Fed's Beige Book reports signs of tepid recovery by early July

Carla Harmon
July 16, 2020

US stock benchmarks added to gains Tuesday afternoon after Federal Reserve Gov. Lael Brainard painted a grim outlook for the economy facing the COVID-19 pandemic, but said she advocated for policy that would stimulate the virus-beaten business sector. "The recent resurgence in COVID cases is a sober reminder that the pandemic remains the key driver of the economy's course", she said.

Fed Governor Lael Brainard pointed to a highly uncertain economic outlook in a speech on Tuesday, saying the central bank should turn its focus to providing accommodative monetary policy over the longer term.

Most districts reported that manufacturing activity moved up, but from a very low level.

Employment increased on net in nearly all districts as many businesses reopened or increased activity, specifically with gains in retail, leisure, and hospitality sectors; payrolls, though, were still under pre-pandemic levels.


The beige book survey was conducted before July 6.

- Can they avoid layoffs? "Payroll employment rebounded strongly in May and June", said Brainard. But ongoing spikes in viral infections across most of the United States could lead reverse much of that progress.

Here's one observation that implies it will take awhile for the economy to come back - "Contacts in almost every district noted difficulty in bringing back workers because of health and safety concerns, childcare needs, and generous unemployment insurance benefits", according to the report.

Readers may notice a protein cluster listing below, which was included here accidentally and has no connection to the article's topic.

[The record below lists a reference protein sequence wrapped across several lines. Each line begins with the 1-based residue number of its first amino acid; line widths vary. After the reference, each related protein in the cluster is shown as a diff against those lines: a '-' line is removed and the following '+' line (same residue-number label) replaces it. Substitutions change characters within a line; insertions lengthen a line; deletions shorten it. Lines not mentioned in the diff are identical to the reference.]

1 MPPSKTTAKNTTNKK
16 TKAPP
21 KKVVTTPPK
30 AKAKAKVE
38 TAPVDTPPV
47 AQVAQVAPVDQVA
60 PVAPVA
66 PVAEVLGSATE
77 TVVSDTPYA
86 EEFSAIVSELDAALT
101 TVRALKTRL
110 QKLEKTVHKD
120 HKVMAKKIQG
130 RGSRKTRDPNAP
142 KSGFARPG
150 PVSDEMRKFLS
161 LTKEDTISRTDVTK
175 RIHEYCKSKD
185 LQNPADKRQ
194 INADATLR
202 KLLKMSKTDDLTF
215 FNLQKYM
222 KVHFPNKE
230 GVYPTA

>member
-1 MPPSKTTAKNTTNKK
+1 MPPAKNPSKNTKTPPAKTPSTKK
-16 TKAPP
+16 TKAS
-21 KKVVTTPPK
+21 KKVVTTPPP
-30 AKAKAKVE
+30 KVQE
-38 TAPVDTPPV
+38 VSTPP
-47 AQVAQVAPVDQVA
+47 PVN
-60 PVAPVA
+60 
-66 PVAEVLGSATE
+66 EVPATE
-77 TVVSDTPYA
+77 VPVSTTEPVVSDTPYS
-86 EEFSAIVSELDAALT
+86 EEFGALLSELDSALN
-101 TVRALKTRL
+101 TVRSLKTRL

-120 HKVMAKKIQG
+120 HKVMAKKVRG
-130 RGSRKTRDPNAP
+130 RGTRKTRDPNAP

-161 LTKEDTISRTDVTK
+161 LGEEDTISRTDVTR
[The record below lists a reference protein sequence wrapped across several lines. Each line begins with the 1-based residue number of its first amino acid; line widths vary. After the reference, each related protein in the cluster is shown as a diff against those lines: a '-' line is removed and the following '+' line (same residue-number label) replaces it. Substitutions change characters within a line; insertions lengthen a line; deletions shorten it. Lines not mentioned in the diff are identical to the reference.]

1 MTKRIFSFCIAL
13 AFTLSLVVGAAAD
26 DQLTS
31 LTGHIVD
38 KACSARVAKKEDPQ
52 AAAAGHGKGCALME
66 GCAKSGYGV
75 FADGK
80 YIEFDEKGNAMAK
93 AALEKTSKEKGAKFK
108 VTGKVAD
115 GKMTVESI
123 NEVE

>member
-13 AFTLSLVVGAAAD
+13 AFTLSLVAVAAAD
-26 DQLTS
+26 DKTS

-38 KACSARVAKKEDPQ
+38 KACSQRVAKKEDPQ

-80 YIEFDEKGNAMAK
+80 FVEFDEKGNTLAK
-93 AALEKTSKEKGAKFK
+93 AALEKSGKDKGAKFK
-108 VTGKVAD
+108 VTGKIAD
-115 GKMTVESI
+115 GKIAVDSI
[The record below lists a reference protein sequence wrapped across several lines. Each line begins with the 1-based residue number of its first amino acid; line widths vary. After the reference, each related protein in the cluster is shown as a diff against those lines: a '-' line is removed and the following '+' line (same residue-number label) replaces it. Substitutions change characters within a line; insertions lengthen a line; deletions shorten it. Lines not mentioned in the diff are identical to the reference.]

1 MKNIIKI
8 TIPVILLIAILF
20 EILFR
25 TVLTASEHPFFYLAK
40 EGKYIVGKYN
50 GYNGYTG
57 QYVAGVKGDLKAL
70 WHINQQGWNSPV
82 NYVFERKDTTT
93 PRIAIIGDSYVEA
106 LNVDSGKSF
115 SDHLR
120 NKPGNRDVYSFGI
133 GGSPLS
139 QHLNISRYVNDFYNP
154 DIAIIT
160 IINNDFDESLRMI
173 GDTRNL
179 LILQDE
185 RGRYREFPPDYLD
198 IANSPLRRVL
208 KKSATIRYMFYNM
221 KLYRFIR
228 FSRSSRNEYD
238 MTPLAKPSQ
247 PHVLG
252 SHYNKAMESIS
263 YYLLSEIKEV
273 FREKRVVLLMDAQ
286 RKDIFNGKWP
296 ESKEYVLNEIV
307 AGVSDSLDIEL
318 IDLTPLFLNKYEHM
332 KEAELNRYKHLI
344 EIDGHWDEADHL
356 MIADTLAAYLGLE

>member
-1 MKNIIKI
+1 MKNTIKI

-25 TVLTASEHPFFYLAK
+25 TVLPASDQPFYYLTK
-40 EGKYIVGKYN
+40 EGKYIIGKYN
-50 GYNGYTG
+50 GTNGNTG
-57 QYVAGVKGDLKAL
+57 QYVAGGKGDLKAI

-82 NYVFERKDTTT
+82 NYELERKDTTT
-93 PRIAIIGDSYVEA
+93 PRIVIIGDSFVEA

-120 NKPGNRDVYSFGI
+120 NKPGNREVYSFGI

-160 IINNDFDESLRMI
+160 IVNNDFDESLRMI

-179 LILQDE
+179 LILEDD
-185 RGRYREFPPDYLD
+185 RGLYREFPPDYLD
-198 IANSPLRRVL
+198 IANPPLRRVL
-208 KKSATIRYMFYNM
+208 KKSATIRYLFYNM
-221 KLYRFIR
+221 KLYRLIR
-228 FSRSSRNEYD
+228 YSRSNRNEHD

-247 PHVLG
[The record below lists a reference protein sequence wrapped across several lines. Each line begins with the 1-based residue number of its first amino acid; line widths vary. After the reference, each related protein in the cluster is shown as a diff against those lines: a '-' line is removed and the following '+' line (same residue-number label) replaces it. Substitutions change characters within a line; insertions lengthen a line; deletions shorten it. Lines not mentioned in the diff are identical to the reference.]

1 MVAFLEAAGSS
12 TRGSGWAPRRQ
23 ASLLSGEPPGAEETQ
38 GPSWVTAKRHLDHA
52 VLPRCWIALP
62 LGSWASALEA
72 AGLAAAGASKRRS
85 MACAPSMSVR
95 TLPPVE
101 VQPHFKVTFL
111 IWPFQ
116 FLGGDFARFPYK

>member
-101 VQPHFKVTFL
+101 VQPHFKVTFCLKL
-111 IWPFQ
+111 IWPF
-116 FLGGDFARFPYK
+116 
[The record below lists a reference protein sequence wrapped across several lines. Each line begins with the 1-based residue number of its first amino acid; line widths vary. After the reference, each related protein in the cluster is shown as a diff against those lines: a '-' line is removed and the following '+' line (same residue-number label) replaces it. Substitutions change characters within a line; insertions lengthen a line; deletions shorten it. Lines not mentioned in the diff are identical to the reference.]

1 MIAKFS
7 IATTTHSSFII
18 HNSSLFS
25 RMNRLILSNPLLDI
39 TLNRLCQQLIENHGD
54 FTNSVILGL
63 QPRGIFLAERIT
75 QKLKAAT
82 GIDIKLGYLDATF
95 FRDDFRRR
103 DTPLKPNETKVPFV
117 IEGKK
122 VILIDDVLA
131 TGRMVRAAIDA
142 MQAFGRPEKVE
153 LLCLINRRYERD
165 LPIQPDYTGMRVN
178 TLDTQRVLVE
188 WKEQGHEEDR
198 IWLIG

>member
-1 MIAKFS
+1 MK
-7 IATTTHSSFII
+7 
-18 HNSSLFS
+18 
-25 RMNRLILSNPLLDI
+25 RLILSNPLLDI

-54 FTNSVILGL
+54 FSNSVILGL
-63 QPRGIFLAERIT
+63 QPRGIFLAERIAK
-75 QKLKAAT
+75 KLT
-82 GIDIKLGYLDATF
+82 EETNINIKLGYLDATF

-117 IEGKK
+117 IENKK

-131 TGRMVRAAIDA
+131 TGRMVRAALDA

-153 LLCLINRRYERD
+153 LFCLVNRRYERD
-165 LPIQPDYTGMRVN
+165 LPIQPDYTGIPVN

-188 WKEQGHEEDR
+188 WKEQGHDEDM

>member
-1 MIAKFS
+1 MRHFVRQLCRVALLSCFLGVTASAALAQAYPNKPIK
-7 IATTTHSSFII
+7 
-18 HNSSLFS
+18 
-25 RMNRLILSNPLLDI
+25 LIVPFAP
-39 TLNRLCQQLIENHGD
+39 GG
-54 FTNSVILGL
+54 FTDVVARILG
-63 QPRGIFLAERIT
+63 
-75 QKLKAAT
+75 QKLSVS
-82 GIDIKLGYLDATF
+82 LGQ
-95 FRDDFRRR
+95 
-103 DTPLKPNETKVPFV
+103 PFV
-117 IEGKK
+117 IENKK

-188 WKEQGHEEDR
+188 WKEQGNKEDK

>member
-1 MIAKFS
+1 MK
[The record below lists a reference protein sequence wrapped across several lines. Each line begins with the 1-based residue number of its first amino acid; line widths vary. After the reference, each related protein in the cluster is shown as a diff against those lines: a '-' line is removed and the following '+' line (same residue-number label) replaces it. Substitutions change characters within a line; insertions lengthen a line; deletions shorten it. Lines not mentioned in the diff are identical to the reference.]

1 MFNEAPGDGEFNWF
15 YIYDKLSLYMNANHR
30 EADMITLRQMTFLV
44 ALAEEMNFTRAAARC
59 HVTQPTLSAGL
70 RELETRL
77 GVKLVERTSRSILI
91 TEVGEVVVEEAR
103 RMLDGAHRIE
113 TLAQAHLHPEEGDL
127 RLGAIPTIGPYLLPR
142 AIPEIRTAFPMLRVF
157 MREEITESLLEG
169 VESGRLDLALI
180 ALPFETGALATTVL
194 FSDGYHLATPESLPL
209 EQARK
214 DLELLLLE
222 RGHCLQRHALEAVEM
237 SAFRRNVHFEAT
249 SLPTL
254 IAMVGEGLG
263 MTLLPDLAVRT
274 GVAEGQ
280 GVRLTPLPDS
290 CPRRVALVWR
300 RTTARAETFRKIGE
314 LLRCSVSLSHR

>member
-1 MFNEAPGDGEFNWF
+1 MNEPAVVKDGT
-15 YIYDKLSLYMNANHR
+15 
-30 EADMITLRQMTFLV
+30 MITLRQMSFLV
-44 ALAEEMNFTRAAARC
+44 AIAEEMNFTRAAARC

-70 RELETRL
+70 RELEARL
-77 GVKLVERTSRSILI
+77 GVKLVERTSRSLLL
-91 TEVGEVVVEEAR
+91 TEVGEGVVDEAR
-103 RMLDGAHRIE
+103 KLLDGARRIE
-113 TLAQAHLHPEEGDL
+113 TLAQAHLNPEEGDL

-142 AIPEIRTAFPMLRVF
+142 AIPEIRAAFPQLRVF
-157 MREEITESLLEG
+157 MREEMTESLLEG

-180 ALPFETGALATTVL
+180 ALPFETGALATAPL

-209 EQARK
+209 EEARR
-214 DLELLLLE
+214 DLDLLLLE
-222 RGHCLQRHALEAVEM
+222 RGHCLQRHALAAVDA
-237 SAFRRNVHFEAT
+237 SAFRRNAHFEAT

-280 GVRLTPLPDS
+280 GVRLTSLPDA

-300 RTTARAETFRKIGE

The Fed has since March slashed interest rates to near zero, ramped up large-scale asset purchases and launched numerous other crisis programmes created to grease the U.S. financial system and funnel credit to households and businesses.


Monthly data reports have offered promising signs of at least a temporary recovery, including the New York Fed's manufacturing index released Wednesday that posted its first positive reading since February.

"Loan demand was flat outside of some Paycheck Protection Program (PPP) activity and increased residential mortgages".

Ian Shepherdson of Pantheon Macroeconomics said that while the figures were encouraging, "We expect slower progress over the next few months, given abundant evidence that the broad economy has slowed over the past year".

Mining, including oil and gas production, fell 2.9 percent in the month and declined 42.7 percent in the quarter.


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